Blackwell v. Howmedica Osteonics Corp.

Filing 13

Order granting 6 MOTION to Dismiss filed by Stryker Howmedica Osteonics Corp. It appears that a more carefully drafted complaint might state a claim. Accordingly, the plf is given leave to file and serve, by 11/2/10, an amended complaint satisfying Rule 8(a)(2), failing which the Court will dismiss her case. Disposition Deadline set to 11/2/2010. Signed by Chief Judge William H. Steele on 10/18/10. copies mailed. (sdb)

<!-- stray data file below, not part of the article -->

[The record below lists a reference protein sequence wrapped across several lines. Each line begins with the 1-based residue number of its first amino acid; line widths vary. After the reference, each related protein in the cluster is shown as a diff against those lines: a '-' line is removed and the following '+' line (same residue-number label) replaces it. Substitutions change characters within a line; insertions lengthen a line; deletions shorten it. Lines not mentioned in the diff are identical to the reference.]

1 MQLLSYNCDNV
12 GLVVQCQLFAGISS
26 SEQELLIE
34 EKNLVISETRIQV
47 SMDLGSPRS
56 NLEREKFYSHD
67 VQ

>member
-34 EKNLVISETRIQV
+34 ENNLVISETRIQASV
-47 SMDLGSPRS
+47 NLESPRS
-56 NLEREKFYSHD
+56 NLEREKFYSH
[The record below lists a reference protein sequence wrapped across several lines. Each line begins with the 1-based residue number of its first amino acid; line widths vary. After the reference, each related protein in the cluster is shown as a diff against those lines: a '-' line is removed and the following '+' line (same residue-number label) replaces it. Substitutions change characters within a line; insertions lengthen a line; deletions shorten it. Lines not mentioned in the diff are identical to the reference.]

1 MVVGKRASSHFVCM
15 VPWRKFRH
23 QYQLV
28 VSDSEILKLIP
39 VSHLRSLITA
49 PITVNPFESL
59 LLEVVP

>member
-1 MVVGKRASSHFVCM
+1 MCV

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Blackwell v. Howmedica Osteonics Corp. Doc. 13 IN THE UNITED STATES DISTRICT COURT FOR THE SOUTHERN DISTRICT OF ALABAMA SOUTHERN DIVISION EMMA CAREY BLACKWELL, ) ) Plaintiff, ) ) v. ) CIVIL ACTION 10-0378-WS-M ) STYRKER HOWMEDICA OSTEONICS ) CORP., ) ) Defendant. ) ORDER This matter is before the Court on the defendant's motion to dismiss. (Doc. 6). The parties have filed briefs in support of their respective positions, (Docs. 6, 10-12), and the motion is ripe for resolution. After carefully considering the foregoing and other relevant material in the file, the Court concludes that the motion is due to be granted. The complaint contains three numbered paragraphs. (Doc.1, Exhibit C at 2-3). The first paragraph states that the plaintiff "was a recipient" of a knee replacement manufactured by the defendant. The second states that "the prosthesis ... was negligent and below the appropriate standard of care." The third states that, "as a proximate result of the negligence of the Defendant," the plaintiff suffered certain damages. The defendant argues that this barebones pleading does not satisfy the requirements imposed by Rule 8(a), as construed by the Supreme Court in Bell Atlantic Corp. v. Twombly, 550 U.S. 544, 555 (2007) and Ashcroft v. Iqbal, 129 S. Ct. 1937, 1949 (2009). "A pleading that states a claim for relief must contain ... a short and plain statement of the claim showing that the pleader is entitled to relief ...." Fed. R. Civ. P. 8(a)(2). Rule 8 establishes a regime of "notice pleading." Swierkiewicz v. Sorema N.A., 534 U.S. 506, 512, 513-14 (2002). It does not, however, eliminate all pleading requirements. [1] First, the complaint must address the elements that must be shown in order to support recovery under one or more causes of action. "At a minimum, notice pleading requires that a complaint contain inferential allegations from which we can identify each of the material elements necessary to sustain a recovery under some viable legal theory." Wilchombe v. TeeVee Toons, Inc., 555 F.3d 949, 960 (11th Cir. 2009) (emphasis and internal quotes omitted). The defendant does not assert that the complaint fails to do so. Pleading elements is necessary, but it is not enough to satisfy Rule 8(a)(2). The rule "requires more than labels and conclusions, and a formulaic recitation of the elements of a cause of action will not do" to satisfy that rule. Twombly, 550 U.S. at 555. There must in addition be a pleading of facts. Though they need not be detailed, "[f]actual allegations must be enough to raise a right to relief above the speculative level ...." Id. That is, the complaint must allege "enough facts to state a claim for relief that is plausible on its face." Id. at 570. "A claim has facial plausibility when the plaintiff pleads factual content that allows the court to draw the reasonable inference that the defendant is liable for the misconduct alleged." Ashcroft v. Iqbal, 129 S. Ct. 1937, 1949 (2009). "Where a complaint pleads facts that are merely consistent with a defendant's liability, it stops short of the line between possibility and plausibility of entitlement to relief." Iqbal, 129 S. Ct. at 1949 (internal quotes omitted). The complaint does not satisfy this standard. The only facts alleged are that the plaintiff received a knee replacement, that the defendant manufactured the prosthesis, and that the plaintiff experienced damages. No facts of any kind are alleged to support the critical allegation that the defendant was negligent. Devoid of factual content, the allegation of negligence is only "a legal conclusion couched as a factual allegation." Twombly, 550 U.S. at 555 (internal quotes omitted). The plaintiff's brief response focuses on the statute of limitations and attempts to articulate a second cause of action, under the Alabama Extended Manufacturer's Liability Doctrine, which does not appear in the complaint. (Doc. 10). She also mentions a few [2] facts not contained in the complaint. She does not, however, explain how her actual complaint satisfies Rule 8(a)(2).1 The Court notes that the plaintiff is proceeding pro se. All such litigants "shall be bound by and comply with all local rules of this Court, and the Federal Rules of Civil ... Procedure, unless otherwise excused from operation of the rules by court order." Local Rule 83.9(b). Moreover, "both the Supreme Court and [the Eleventh Circuit] have concluded that a defendant's pro se status in civil litigation generally will not excuse mistakes he makes regarding procedural rules." Nelson v. Barden, 145 Fed. Appx. 303, 311 n.10 (11th Cir. 2005). Likewise, "even in the case of pro se litigants ... a court [does not have] license to serve as de facto counsel for a party, [citation omitted], or to rewrite an otherwise deficient pleading in order to sustain an action ...." GJR Investments, Inc. v. County of Escambia, 132 F.3d 1359, 1369 (11th Cir. 1998). For the reasons set forth above, the defendant's motion to dismiss is granted. Because the plaintiff is proceeding pro se, the Court is required to give her "an opportunity to amend the complaint if a more carefully drafted complaint might state a claim." Taylor v. McSwain, 335 Fed. Appx 32, 33 (11th Cir. 2009). It appears that a more carefully drafted complaint might state a claim. Accordingly, the plaintiff is given leave to file and serve, on or before November 2, 2010, an amended complaint satisfying Rule 8(a)(2), failing which the Court will dismiss her case. DONE and ORDERED this 18th day of October, 2010. s/ WILLIAM H. STEELE CHIEF UNITED STATES DISTRICT JUDGE Her unauthorized sur-reply purports to provide evidence that the defendant is in fact the manufacturer of the prosthesis, (Doc. 12), but the defendant's status as manufacturer has already been adequately pleaded. 1 [3]